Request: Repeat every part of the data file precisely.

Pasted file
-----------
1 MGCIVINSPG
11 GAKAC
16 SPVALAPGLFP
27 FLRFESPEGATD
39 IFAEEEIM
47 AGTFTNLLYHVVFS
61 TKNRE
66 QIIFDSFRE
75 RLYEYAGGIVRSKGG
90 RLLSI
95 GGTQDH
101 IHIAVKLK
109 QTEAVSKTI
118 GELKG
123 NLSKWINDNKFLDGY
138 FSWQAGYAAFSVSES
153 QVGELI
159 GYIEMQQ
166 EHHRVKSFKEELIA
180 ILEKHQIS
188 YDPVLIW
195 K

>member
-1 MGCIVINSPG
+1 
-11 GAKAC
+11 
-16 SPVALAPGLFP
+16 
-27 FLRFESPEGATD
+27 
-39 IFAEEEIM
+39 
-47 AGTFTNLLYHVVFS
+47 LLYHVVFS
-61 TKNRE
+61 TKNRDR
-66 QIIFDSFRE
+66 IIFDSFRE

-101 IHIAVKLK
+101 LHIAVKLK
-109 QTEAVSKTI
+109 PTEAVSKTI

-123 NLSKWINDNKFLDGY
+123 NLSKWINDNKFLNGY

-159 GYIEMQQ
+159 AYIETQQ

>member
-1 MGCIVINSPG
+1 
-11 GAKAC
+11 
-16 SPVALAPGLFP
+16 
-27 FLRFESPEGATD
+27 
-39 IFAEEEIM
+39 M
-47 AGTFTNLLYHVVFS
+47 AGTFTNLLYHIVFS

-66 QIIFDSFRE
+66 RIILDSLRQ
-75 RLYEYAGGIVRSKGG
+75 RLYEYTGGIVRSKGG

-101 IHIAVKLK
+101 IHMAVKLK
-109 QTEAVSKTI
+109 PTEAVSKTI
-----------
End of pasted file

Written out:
1 MGCIVINSPG
11 GAKAC
16 SPVALAPGLFP
27 FLRFESPEGATD
39 IFAEEEIM
47 AGTFTNLLYHVVFS
61 TKNRE
66 QIIFDSFRE
75 RLYEYAGGIVRSKGG
90 RLLSI
95 GGTQDH
101 IHIAVKLK
109 QTEAVSKTI
118 GELKG
123 NLSKWINDNKFLDGY
138 FSWQAGYAAFSVSES
153 QVGELI
159 GYIEMQQ
166 EHHRVKSFKEELIA
180 ILEKHQIS
188 YDPVLIW
195 K

>member
-1 MGCIVINSPG
+1 
-11 GAKAC
+11 
-16 SPVALAPGLFP
+16 
-27 FLRFESPEGATD
+27 
-39 IFAEEEIM
+39 
-47 AGTFTNLLYHVVFS
+47 LLYHVVFS
-61 TKNRE
+61 TKNRDR
-66 QIIFDSFRE
+66 IIFDSFRE

-101 IHIAVKLK
+101 LHIAVKLK
-109 QTEAVSKTI
+109 PTEAVSKTI

-123 NLSKWINDNKFLDGY
+123 NLSKWINDNKFLNGY

-159 GYIEMQQ
+159 AYIETQQ

>member
-1 MGCIVINSPG
+1 
-11 GAKAC
+11 
-16 SPVALAPGLFP
+16 
-27 FLRFESPEGATD
+27 
-39 IFAEEEIM
+39 M
-47 AGTFTNLLYHVVFS
+47 AGTFTNLLYHIVFS

-66 QIIFDSFRE
+66 RIILDSLRQ
-75 RLYEYAGGIVRSKGG
+75 RLYEYTGGIVRSKGG

-101 IHIAVKLK
+101 IHMAVKLK
-109 QTEAVSKTI
+109 PTEAVSKTI